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Copyright 2018 Dayton Newspapers, Inc.

Dayton Daily News (Ohio)


Rick Pitino's 2013 national title at Louisville has been vacated.

As soon as the news broke that the NCAA had stripped Louisville of its 2013 national championship and 2012 Final Four appearance in men's basketball, the stories began. The gist of many headlines: "Pitino's Legacy Tarnished Forever."

In truth, Pitino's legacy was already tarnished, not just by the sex scandal that brought down the two banners, but also by the more recent and ever-expanding FBI investigation into corruption at numerous college basketball programs, including Louisville.

The more recent scandal cost Pitino his job. It has not, however, cost him his plaque in the Naismith Basketball Hall of Fame.

Which raises two questions: Should active coaches be eligible and should NCAA sanctions — before or after their election — disqualify them?

Pitino was inducted in 2013, soon after winning the national title that, in the eyes of the NCAA, no longer exists at Louisville. He is part of a not-so-glorious group of coaches who were enshrined while active and have been on NCAA probation in one form or another.

Larry Brown joined the Hall of Fame in 2002 even though he had been the coach at Kansas and UCLA when they were sanctioned by the NCAA — including UCLA's appearance in the 1980 national championship, which was later vacated. Brown returned to college ball long enough to be in charge when SMU went on probation two years ago. Three for three.

Three years after Brown's induction, Big East rivals Jim Boeheim and Jim Calhoun joined the club. Calhoun went on to win his third national title in 2011 but retired the following year later with Connecticut ineligible for the 2013 NCAA tournament for Academic Progress Rate failures. Boeheim was suspended for nine games and forced to vacate 108 wins in 2015. It was the second time Syracuse had faced sanctions in his current 42-year tenure as the school's coach.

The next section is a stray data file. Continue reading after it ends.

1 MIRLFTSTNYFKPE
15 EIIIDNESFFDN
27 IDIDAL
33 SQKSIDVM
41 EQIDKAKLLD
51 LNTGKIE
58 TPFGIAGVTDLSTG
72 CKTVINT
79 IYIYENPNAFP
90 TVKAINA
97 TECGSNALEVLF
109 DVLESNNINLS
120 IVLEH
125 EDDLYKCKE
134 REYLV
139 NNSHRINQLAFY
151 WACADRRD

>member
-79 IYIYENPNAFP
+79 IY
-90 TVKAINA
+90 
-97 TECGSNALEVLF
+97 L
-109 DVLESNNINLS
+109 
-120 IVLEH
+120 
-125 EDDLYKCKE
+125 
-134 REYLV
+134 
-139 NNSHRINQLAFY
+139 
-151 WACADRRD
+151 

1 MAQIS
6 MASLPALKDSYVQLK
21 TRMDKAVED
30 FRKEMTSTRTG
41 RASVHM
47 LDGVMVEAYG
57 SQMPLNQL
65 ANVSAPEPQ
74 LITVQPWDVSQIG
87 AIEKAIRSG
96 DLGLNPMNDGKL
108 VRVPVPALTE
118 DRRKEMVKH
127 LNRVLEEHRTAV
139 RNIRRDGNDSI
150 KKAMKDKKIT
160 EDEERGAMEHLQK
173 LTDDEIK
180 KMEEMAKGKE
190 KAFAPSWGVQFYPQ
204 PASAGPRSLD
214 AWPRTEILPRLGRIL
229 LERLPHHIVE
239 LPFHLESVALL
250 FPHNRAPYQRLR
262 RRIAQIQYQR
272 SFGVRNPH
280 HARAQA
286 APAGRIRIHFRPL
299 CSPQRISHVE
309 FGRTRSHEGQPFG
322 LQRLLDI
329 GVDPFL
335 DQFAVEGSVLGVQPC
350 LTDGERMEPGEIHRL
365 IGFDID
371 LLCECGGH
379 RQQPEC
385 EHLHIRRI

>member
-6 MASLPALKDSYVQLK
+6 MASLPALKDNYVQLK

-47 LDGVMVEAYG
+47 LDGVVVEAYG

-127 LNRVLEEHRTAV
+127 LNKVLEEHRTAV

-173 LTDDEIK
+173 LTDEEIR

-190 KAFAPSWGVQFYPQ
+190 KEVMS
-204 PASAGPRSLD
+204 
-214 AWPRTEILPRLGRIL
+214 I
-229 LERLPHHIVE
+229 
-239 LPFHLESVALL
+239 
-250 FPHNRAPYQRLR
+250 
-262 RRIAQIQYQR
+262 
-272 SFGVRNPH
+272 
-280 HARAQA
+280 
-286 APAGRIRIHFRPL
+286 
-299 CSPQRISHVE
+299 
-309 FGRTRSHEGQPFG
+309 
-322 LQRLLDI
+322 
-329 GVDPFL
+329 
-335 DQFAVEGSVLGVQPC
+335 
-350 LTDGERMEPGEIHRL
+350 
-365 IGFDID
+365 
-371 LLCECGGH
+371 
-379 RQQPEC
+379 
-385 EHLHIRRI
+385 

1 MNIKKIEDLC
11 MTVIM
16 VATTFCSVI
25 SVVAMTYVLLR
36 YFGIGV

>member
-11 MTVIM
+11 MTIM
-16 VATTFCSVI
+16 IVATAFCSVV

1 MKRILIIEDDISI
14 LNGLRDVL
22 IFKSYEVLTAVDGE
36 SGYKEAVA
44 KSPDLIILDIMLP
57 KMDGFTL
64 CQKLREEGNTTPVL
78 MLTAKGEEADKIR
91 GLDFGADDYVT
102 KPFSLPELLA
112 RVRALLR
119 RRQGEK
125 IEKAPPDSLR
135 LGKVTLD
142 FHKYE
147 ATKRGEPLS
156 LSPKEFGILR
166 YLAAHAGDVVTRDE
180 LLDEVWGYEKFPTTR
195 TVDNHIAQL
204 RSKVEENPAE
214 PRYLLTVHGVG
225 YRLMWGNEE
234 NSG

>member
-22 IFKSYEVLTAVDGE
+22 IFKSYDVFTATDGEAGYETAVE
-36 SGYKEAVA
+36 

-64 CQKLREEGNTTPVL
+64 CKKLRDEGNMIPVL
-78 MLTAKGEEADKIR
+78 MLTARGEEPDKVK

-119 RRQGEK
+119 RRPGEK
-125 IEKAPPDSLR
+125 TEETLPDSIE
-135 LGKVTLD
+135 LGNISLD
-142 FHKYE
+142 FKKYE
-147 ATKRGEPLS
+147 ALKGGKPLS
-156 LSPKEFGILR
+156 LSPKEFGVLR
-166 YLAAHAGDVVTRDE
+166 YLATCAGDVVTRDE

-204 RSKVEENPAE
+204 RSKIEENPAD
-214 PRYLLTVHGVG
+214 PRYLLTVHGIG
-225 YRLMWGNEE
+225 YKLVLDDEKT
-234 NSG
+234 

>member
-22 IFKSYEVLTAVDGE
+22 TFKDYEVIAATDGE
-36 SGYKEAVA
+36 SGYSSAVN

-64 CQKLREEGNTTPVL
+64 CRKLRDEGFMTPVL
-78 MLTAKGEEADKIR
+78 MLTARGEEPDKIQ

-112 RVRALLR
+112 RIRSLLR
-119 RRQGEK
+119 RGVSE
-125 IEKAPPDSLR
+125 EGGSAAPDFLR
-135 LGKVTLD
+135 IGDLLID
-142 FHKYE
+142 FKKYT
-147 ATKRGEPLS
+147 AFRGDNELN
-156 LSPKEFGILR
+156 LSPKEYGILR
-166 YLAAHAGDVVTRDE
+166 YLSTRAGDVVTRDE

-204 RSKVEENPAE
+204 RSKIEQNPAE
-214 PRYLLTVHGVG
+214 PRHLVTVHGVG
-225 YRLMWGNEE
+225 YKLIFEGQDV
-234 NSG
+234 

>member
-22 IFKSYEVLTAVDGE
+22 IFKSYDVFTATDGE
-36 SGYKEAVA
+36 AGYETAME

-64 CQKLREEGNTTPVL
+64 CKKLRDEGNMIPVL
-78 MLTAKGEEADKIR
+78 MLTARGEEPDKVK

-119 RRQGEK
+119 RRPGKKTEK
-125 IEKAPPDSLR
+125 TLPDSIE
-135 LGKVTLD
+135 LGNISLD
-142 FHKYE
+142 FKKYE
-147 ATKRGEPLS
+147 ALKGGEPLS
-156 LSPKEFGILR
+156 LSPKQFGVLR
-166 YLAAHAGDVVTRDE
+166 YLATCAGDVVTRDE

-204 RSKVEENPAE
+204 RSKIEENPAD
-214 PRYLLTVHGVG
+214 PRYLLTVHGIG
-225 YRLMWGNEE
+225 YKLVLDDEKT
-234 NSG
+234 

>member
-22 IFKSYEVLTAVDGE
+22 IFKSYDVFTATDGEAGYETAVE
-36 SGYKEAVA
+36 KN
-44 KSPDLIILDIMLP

In 2015, Kentucky coach John Calipari was inducted even though he's led two programs — Massachusetts in 1996 and Memphis in 2008 — that later had Final Four appearances vacated.

The thing all these coaches have in common besides their Hall of Fame plaques is that they all claim innocence in one form or another.

To be fair, there are plenty of coaches inducted while still active whose programs were not hit with NCAA sanctions, among them Adolph Rupp, John Wooden, Dean Smith, Bob Knight, John Chaney and Lute Olson. Calipari, Mike Krzyzewski, Roy Williams, Herb Magee and Tom Izzo all have plaques in Springfield and are still coaching; on the women's side, there are Geno Auriemma, Tara VanDerveer and Sylvia Hatchell.

For years, the only criteria for a college coach was that he had to have been active for 25 years or retired for four years.

This year, perhaps because of what has happened with active coaches, the Hall tweaked the criteria. First, it required that a coach be 60 before he is eligible for induction. Second, and perhaps more important, it added a "statement of values" — which in English would be called a character clause — that voters are supposed to take into consideration for all candidates.

One wonders if some of the coaches who have gone in recently would still be elected if the "statement of values" had existed when they were nominated.

Past transgressions haven't seemed to matter to the basketball voters. All the coaches with tainted records who have been elected in this century had already committed violations that landed them and their schools in hot water when elected.

While Pitino and Louisville continue to rail at the injustice of the lost banner, the larger college basketball question is how many more programs and coaches will be taken down when the FBI finishes its investigation?

If that happens, will the Hall of Fame decide it's time to make it possible for plaques to come down? Will accomplished coaches otherwise up for election find that the new statement of values will keep them from joining other tainted coaches in the Hall?

To quote the late Bill Foster, who coached at four college programs including Duke before Krzyzewski, "if there's one thing I know about college basketball, it's that cheating pays."

Clearly, that statement can also be frequently applied to getting into the Hall of Fame.

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February 26, 2018


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